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What’s Your Favorite Christmas Gift?

As soon as I heard the question, I knew it would not be easy to answer.  I’ve never been quick to answer questions that force me to choose a favorite.  My dilemma is that I always seem to have far too many favorites.  I still smile every time I think about a pastoral visit I made several years ago to a young family with small children.  As I was getting ready to pray, I opened my Bible and said, “Let me share one of my favorite verses with you.”  No sooner had those words rolled off my tongue then the young girl looked up, pointed to a Bible verse painted on the Living Room wall and said, “Hey!  The last time you were here Pastor, you said that was your favorite verse!”  Evidently, choosing a favorite has never been one of my strong points.

The question was meant to be an icebreaker, a way for us to get to know each other better: “What was your favorite Christmas gift as a child?”  No one else seemed to have difficulty coming up with their answer.  But as soon as I heard the question at a recent gathering of pastors, I thought to myself, “Not one of these questions again!  Do you really expect me to choose a favorite from a lifetime of Christmas memories?!”  I waited for nearly everyone else in the room to answer the question before I even ventured to respond.  And in the waiting, an image slowly came to the surface of my memory.

My favorite Christmas present did not come in a box wrapped in beautiful paper and topped with a bow.  It was not something that you could order on line or buy in a department store. One of my favorite Christmas gifts came in an act of kindness and love that I could only understand and fully appreciate many years later.  As a young boy of eight years, I was diagnosed with both pneumonia and German measles.  What my parents thought was a cold, suddenly turned into a life-threatening illness.  My pediatrician quickly admitted me to St. Joseph Hospital where I was placed in isolation.  As I only understood years later, my life was hanging between the present and eternity.  I was so ill, I have very few memories of that hospital room.  The high fever impacted my cognitive abilities.  However, I have one profound memory that I still only see in shadows: a woman sitting at the edge of my hospital bed praying through the night.  Naomi was one of my mother’s best friends.  She was a grieving mother who lost her son, David, to leukemia several years earlier; and Naomi identified with my mother’s pain when the hospital doctors told my parents that I might not come home.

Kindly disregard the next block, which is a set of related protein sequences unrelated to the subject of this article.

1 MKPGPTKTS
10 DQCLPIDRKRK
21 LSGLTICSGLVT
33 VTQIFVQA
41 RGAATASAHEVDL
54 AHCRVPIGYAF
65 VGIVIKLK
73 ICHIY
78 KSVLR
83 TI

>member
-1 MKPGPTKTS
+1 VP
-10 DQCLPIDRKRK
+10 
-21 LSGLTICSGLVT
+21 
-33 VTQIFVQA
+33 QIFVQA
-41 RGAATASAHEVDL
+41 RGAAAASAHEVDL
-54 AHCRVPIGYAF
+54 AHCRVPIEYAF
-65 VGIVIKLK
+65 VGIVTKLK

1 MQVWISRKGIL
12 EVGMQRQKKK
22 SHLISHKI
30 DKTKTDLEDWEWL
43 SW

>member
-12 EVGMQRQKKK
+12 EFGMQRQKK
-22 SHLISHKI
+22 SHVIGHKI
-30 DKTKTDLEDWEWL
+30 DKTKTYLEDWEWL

Naomi came to the hospital.  She told my parents to go home because she understood just how desperately they needed to rest; and she promised to stay with me through the night as she assured my parents that I would not be alone.  She did what my parents were too weak and too tired to do.  In her prayer vigil, Naomi begged God to do for my parents what did not take place for her child.  She asked God to heal me and give me enough strength to go home for Christmas.  Weeks later I did go home, and I know her prayers were part of my healing.

Whenever I remember Naomi’s gift of selfless love, I think of how inept I feel when it comes time for my annual trek to the mall at Christmas.  Much to my family’s disbelief, I can spend hours wandering from one store to the next, only to come home empty handed because I can’t find a gift that seems just right for the people I love.

Looking back over all the Christmas gifts I’ve ever received, I remember very few.  But there is one I’ll never forget.  It was the gift of a loving, caring person who sat with me night after night when I could not even understand how sick I was.  Naomi offered what my family needed most: the gift of comfort, love and prayer.  This year, when I make my annual last-minute journey to the shopping mall, I hope I can cling to Naomi’s example.  For truly, her gift is one I will never forget.